The culture of hand creations

To be fair, contemporary urban Indian society has been trying its best to incorporate the do-it-yourself or DIY ethos from beyond our shores.
Image used for representational purposes only
Image used for representational purposes only

CHENNAI: Do-it-yourself does not exist in the DNA of most Indians. We like things served to us on a platter. Silver, it need not essentially be, but to be served is a must. Every task in this nation has been designed to be sub leased. There is a designated professional for everything, especially if you belong to the privileged strata.

To be fair, contemporary urban Indian society has been trying its best to incorporate the do-it-yourself or DIY ethos from beyond our shores. We stand in long-winding queues, huffing down each other’s necks in carefully designed wedding halls, carrying our plates down buffet aisles. We politely smile when 5-star hotels serve our tea in parts that we need to piece together to make our cuppa. We order furniture and other paraphernalia that also come in parts which we then assemble together, religiously following printed instructions. We certainly have been trying, no doubt!

Human history has always evolved on the DIY principle. Mankind knew no other mode of survival. This hands-on activity was the only way in a world devoid of professional specialisations back in the day. Homes, tools, clothing, food — everything had to be handmade. DIY was omnipresent and an intrinsic part of human existence. History is replete with structures and monuments from ancient civilisations that stand as epitomes to DIY. The two World Wars and their aftermath further made self-reliant activities a necessity and as always, societies adapted to the prevalent context.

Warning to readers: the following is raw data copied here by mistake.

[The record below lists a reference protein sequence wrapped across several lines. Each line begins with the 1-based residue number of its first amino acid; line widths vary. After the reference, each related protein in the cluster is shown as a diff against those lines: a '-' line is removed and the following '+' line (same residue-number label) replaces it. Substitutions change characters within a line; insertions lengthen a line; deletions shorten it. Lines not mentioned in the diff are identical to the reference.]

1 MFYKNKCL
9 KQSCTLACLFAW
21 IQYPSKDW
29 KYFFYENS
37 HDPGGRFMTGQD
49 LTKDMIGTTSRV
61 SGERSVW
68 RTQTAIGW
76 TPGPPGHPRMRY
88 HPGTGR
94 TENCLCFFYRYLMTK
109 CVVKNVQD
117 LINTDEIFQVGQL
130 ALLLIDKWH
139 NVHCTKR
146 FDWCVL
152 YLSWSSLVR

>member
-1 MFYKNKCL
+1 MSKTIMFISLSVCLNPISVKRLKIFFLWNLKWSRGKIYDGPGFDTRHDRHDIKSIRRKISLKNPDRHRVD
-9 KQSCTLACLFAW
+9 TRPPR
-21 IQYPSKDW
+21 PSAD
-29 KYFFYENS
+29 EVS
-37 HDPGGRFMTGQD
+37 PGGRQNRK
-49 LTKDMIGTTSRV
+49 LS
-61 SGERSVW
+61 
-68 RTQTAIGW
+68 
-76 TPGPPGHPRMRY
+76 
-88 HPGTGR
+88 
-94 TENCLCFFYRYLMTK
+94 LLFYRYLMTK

Art, however, has always been a do-it-yourself pursuit. It cannot be otherwise. Yet, what of those who cannot do-it-themselves? Of those who have always been fascinated by art and craft but have never attempted to even give it a try lest their imagined skills let them down? It was this need that was addressed by DIY arts and crafts kits when they were first introduced.

The Industrial Revolution from the late 18th century to the early 19th century introduced mass production. Soon, basic tools like needles, scissors and saws became easily available, paving the way for more specialised art tools like brushes and palette knives, pottery wheels and sewing machines, which gradually became immensely popular. The public could now explore their hitherto hidden creative urges, thus fuelling a market for DIY art and craft kits.

So, what were these kits? Could art be packaged in a box and sold off counters? DIY kits come in many forms; there are scrapbooks with patterned papers and decorations that can be glued intricately to create art, there are Indian art kits that focus on folk traditions like Gond art as well as numbered painting kits where colours have to be matched with their corresponding numbers on the image provided…the choices are indeed innumerable. The option of shopping online has even brought these kits from around the world to our own doorsteps.

Confined within small boxes they may be, but never underestimate your innate need for ingenuity and creativity. All that is required is a state of mind and a willingness to create something on your own. Skill is truly irrelevant. So next time you get the creative itch — just DIY !!

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The New Indian Express